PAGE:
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Sunday, May 13, 2012

Prayer, Praise and Thanksgiving, by E. M. Bounds, Part two

Gratitude is born of meditation on God’s grace and mercy. “The Lord hath done great things for us, whereof we are glad.” [Psalm 126:3] Herein we see the value of serious meditation. “My meditation of him shall be sweet.” [Psalm 104:34] Praise is begotten by gratitude and a conscious obligation to God for mercies given. As we think of mercies past, the heart is inwardly moved to gratitude.

Love is the child of gratitude. Love grows as gratitude is felt, and then breaks out into praise and thanksgiving to God: “I love the Lord because he hath heard my voice and my supplication.” [Psalm  116:1] Answered prayers cause gratitude, and gratitude brings forth a love that declares it will not cease praying: “Because he hath inclined his ear unto me, therefore will I call upon him as long as I live.” [Psalm 116:2] Gratitude and love move to larger and increased praying.
Paul appeals to the Romans to dedicate themselves wholly to God, a living sacrifice, and the constraining motive is the mercies of God:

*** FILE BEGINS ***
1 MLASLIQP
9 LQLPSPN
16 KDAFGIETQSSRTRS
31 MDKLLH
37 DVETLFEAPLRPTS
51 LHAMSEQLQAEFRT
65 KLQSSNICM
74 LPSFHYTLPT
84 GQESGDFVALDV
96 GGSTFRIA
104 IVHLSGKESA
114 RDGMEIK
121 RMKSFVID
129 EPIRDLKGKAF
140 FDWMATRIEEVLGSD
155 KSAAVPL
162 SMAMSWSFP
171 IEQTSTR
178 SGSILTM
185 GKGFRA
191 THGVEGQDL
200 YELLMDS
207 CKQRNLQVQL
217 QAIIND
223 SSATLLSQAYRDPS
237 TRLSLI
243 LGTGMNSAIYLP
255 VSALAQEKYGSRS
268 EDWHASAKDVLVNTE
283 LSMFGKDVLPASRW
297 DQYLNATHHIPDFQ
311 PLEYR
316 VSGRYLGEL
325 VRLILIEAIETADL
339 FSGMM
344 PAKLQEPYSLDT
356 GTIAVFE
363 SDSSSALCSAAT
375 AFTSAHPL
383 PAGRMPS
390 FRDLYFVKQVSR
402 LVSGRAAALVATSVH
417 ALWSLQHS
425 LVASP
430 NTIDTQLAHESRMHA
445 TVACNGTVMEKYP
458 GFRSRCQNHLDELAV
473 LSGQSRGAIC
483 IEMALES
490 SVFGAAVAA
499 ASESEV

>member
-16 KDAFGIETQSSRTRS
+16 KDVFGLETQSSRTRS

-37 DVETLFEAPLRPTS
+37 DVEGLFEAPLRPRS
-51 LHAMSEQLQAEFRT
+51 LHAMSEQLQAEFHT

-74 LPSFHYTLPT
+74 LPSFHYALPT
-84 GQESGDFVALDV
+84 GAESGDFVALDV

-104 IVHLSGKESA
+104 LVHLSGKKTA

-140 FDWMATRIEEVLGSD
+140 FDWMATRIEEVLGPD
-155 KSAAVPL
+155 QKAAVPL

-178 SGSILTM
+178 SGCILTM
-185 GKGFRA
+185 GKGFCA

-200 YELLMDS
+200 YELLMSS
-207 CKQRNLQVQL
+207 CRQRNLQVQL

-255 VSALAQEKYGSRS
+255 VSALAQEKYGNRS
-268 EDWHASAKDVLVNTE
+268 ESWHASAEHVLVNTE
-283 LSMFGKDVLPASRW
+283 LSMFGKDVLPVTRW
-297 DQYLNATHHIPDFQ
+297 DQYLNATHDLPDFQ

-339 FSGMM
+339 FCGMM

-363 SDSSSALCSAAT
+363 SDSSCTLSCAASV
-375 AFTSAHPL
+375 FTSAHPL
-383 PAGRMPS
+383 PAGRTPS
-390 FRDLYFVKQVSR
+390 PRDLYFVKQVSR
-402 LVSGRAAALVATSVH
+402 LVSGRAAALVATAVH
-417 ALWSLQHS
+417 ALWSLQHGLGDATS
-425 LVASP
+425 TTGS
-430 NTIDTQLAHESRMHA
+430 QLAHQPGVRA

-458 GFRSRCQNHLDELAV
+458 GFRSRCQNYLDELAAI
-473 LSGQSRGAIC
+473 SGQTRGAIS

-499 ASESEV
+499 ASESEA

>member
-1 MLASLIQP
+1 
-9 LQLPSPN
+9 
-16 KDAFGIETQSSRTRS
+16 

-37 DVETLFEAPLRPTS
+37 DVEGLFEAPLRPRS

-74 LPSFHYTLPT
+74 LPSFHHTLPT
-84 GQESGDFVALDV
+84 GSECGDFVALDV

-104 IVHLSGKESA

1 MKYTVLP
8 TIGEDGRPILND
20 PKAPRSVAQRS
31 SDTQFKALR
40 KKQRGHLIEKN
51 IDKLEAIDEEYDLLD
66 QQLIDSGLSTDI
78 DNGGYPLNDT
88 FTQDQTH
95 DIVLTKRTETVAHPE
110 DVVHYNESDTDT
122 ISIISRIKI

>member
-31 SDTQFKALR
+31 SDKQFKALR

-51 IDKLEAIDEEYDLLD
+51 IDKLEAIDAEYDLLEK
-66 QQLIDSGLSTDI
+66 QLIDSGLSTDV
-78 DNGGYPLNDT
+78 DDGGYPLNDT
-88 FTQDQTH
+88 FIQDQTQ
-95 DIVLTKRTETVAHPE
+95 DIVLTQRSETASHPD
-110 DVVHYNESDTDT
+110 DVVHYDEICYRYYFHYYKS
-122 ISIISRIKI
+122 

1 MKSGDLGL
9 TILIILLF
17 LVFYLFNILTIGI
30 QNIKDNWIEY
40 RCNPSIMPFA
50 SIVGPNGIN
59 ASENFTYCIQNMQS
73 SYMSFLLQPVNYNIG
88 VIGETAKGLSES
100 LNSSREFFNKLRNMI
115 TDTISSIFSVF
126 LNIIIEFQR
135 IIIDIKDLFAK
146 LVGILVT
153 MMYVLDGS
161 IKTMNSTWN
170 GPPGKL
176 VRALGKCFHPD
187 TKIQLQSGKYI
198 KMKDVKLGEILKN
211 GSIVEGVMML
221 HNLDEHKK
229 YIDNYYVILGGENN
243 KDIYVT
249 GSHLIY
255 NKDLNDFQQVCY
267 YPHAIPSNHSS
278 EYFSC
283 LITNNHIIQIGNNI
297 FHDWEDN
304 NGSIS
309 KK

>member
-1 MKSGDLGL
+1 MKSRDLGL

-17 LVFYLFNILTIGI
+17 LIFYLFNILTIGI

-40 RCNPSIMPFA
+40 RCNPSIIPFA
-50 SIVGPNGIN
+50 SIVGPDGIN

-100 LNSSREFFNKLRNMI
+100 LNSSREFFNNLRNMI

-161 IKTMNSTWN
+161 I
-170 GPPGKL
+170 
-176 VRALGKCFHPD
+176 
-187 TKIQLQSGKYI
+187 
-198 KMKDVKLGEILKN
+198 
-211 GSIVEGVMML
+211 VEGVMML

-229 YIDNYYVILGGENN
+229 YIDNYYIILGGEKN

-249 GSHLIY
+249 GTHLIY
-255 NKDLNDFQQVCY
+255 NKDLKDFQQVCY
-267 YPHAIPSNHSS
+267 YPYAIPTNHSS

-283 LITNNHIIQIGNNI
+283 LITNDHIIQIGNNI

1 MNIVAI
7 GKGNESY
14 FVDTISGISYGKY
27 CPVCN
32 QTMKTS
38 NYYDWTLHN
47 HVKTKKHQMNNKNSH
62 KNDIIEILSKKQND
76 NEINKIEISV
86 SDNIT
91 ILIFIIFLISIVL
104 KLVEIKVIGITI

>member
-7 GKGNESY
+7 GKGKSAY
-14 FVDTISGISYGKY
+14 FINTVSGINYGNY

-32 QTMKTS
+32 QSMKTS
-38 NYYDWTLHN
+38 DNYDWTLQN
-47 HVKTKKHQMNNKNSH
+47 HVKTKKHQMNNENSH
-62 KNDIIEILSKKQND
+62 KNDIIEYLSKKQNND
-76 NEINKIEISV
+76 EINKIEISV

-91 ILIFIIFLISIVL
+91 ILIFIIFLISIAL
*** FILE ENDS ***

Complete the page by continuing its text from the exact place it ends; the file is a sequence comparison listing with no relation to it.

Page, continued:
“I beseech you, therefore, brethren, by the mercies of God, that ye present your bodies a living sacrifice, holy, acceptable unto God, which is your reasonable service.” [Romans 12:1]
Consideration of God’s mercies not only begets gratitude, but induces a large consecration to God of all we have and are. So that prayer, thanksgiving and consecration are all linked together inseparably. - From The Essentials of Prayer, by E. M. Bounds.

Although E. M. Bounds died in 1913, this book was first published in 1925, by an admirer of the author's life. Bounds was known for praying from four until seven each morning.

This post is one of a series, taken from The Essentials of Prayer, by Bounds. Found through the Christian Classics Ethereal Library, here. The Essentials of Prayer is in the public domain. The previous post in the entire series on the book is here. Thanks for reading. Read this book, and, more importantly, practice, prayer.

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